Lobengula (1845-1894) was the last ruler of the Ndebele, the tribe that split off from the Zulus and moved north. His Kingdom was short-lived, but it was the last major African state to fall to colonialism. Its strategic position at the crossroads of European ambitions combined with its rich natural resources made it an obvious target. Lobengula was eventually tricked into signing over his Kingdom to the authority of Cecil Rhodes.
The chameleon gets behind the fly, remains motionless for some time, then he advances very slowly and gently, first putting forward one leg and then another. At last, when well within reach, he darts his tongue and the fly disappears. England is the chameleon and I am that fly.
The British sent a missionary, John Smith Moffat, to Lobengula's court, to keep an eye on their interests. Moffat had made a name for himself in Bechuanaland (Botswana). Lobengula welcomed him as a bearer of spiritual tidings. The missionary persuaded the King to sign a treaty by which Lobengula undertook not to cede land to any power without the consent of the British. Rhodes followed the Moffat maneuver with a delegation to Lobengula, which asked for and obtained permission for Rhodes to trade, hunt, and prospect for precious minerals in Ndebele territory. However Rhodes’ promise to pioneers that they would each receive a 3,000-acre farm there infuriated the Ndebele. Lobengula canceled the concession and ordered the British out of his country. The British ignored his command and proceeded to complete the road link with the south, bringing in more settlers.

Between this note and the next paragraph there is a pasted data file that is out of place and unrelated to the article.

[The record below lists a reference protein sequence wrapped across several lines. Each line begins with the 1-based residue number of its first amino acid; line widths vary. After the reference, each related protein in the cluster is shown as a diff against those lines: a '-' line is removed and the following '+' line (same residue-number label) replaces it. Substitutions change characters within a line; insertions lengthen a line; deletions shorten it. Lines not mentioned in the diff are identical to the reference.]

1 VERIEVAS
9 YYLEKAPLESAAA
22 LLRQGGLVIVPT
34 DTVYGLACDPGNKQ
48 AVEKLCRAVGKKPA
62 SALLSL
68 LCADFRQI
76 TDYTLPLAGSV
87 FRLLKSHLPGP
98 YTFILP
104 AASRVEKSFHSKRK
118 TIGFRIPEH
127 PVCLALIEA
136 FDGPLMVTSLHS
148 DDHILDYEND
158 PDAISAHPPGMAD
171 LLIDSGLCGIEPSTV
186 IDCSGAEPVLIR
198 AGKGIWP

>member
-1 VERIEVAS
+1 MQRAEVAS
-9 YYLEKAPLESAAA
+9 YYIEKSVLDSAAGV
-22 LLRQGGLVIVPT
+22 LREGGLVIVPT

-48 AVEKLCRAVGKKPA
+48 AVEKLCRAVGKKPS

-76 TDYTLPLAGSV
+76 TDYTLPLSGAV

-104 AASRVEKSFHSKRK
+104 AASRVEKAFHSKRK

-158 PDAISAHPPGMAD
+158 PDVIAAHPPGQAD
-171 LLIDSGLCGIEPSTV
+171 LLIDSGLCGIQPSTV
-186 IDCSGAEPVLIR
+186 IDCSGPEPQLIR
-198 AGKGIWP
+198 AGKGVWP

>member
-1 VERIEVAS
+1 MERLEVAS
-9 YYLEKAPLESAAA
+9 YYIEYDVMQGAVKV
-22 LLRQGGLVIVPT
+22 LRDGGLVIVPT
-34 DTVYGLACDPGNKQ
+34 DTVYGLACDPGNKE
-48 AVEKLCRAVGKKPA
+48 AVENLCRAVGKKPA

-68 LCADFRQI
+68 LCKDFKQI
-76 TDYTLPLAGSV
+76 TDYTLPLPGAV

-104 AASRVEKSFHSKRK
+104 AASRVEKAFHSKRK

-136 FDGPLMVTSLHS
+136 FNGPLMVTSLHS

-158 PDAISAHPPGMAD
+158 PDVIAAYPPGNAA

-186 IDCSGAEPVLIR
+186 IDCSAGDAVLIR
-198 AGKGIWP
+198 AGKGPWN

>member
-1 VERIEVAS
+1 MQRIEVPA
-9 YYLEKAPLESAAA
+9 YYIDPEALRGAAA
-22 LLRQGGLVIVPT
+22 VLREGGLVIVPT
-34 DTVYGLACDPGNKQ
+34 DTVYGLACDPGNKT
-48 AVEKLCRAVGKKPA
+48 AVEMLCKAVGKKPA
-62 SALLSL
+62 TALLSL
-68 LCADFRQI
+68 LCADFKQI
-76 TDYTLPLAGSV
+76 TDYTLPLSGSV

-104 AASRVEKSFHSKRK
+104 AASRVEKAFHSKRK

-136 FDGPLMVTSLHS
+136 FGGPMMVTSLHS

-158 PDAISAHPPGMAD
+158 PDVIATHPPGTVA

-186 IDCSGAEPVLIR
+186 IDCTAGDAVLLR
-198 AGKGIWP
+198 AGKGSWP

In August 1889, Lobengula wrote to Queen Victoria to complain:
The white people are troubling me much about gold. If the queen hears that I have given away the whole country it is not so.
When Rhodes announced the extension of the railway line from Mafeking northward through Ndebele territory, Lobengula decided enough was enough. War broke out toward the end of 1893. The Ndebele army was crushed, and Lobengula fled north. He died about a month later.
Dimitri Tsafendas stabbed to death the "Architect of Apartheid", South African prime minister Dr Hendrik Verwoerd, in a frenzied attack in 1966. The news startled both the nation's black and white communities, especially when it became known that Tsafendas was following instructions from a giant tapeworm.
He was found unfit to stand trial by reason of insanity. Tsafendas was committed to detention in a secure mental institution but served much of his sentence of death row.
The illegitimate son of a Greek and his mixed-blood maid, Tsafendas was sent as a child to a grandmother in Egypt. As if rejection by his parents wasn’t enough, he was taunted at school for his dark skin and given the name ‘Blackie’. Whatever his mental state at the time of the assassination, after years on death row he was certainly insane in later life.